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Even Lawmakers Say They Have No Idea How The Government Plans To Reunify Immigrant Kids And Parents

"If they can't even tell a member of Congress how many kids are in their own state how can they have an efficient plan to reunite them?"

Last updated on June 27, 2018, at 5:44 p.m. ET

Posted on June 27, 2018, at 4:33 p.m. ET

Jenquel, who recently crossed the US–Mexico border with her mother and siblings, speaks with volunteers at the Catholic Charities Humanitarian Respite Center.
Spencer Platt / Getty Images

Jenquel, who recently crossed the US–Mexico border with her mother and siblings, speaks with volunteers at the Catholic Charities Humanitarian Respite Center.

Frustrated and concerned Democratic lawmakers want a briefing from the federal agencies in charge of reuniting immigrant families, saying they have been given scant to no information about the scores of children now strewn across their states or the government's plan to reconnect them with their parents.

As of Tuesday, Health and Human Services, which oversees the Office of Refugee Resettlement, the agency in charge of the children, said it still has 2,047 separated kids in its custody. Over the weekend, the agency reported that 2,053 children were in their care — meaning that officials have reunited just six children with their parents since Trump signed his executive order halting the controversial piece of his "zero tolerance" policy.

Late that night, a federal judge ordered the Trump administration to end separations for most immigrant families at the border and to reunify parents and children who were already separated within the next month, with limited exceptions. Furthermore, the reunification process must happen in two weeks if a child is younger than 5 and parents need to be able to contact them within 10 days.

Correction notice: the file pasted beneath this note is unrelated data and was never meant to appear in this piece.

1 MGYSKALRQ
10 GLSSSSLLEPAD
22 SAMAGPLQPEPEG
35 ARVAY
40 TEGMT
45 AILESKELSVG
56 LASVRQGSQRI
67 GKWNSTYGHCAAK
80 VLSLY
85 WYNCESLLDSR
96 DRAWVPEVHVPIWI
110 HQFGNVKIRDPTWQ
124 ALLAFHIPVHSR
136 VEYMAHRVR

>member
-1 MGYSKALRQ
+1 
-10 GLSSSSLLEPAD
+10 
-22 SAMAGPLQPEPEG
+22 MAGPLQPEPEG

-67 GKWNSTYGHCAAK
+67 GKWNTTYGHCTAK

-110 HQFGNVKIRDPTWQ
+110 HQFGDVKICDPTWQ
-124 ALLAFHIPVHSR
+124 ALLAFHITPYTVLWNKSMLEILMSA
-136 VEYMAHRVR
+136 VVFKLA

How the government plans to execute reconnecting thousands of families, however, is still a mystery — even for members of Congress.

"We are extremely frustrated and have been pushing agencies for answers for weeks, even before this order," Rep. Jared Polis, a Democrat from Colorado who spearheaded the letter along with Rep. Don Beyer, told BuzzFeed News Wednesday. "We have been stonewalled."

Despite repeated requests to ORR for information about the children, members like Polis say the agency has remained mum and will not answer specific questions about where the children are, which facilities they are being housed in, or their welfare.

In a letter sent to the leaders of Health and Human Services, Customs and Border Protection, Homeland Security, the ORR, Immigration and Customs Enforcement, and Attorney General Jeff Sessions, Polis and about 80 other Democratic lawmakers are demanding a briefing to obtain "basic" information.

"The failure of these agencies to provide the public, parents that have been detained, attorneys representing detained children and adults and Congressional offices meaningful information is unacceptable," they wrote, lambasting the agencies for not engaging in "any meaningful coordination prior to putting the cruel family separation policy in place and currently have no formal plan to ensure that family members are reunited."

Clusters of children are known to be in New York, Florida, Michigan, Colorado, and California, but exactly how many and whose care they are under has remained murky.

Homestead Temporary Shelter for Unaccompanied Children a former Job Corps site that now houses them in Homestead, Florida.
Brynn Anderson / AP

Homestead Temporary Shelter for Unaccompanied Children a former Job Corps site that now houses them in Homestead, Florida.